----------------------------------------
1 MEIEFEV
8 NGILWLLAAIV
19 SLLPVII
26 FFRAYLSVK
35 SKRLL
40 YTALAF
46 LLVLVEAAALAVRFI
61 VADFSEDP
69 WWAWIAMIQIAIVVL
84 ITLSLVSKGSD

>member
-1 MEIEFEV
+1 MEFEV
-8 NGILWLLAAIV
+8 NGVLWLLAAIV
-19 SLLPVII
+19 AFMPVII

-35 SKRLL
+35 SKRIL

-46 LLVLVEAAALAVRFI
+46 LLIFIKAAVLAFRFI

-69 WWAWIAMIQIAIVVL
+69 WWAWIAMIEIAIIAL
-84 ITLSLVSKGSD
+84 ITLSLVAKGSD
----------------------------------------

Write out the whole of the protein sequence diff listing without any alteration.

1 MEIEFEV
8 NGILWLLAAIV
19 SLLPVII
26 FFRAYLSVK
35 SKRLL
40 YTALAF
46 LLVLVEAAALAVRFI
61 VADFSEDP
69 WWAWIAMIQIAIVVL
84 ITLSLVSKGSD

>member
-1 MEIEFEV
+1 MEFEV
-8 NGILWLLAAIV
+8 NGVLWLLAAIV
-19 SLLPVII
+19 AFMPVII

-35 SKRLL
+35 SKRIL

-46 LLVLVEAAALAVRFI
+46 LLIFIKAAVLAFRFI

-69 WWAWIAMIQIAIVVL
+69 WWAWIAMIEIAIIAL
-84 ITLSLVSKGSD
+84 ITLSLVAKGSD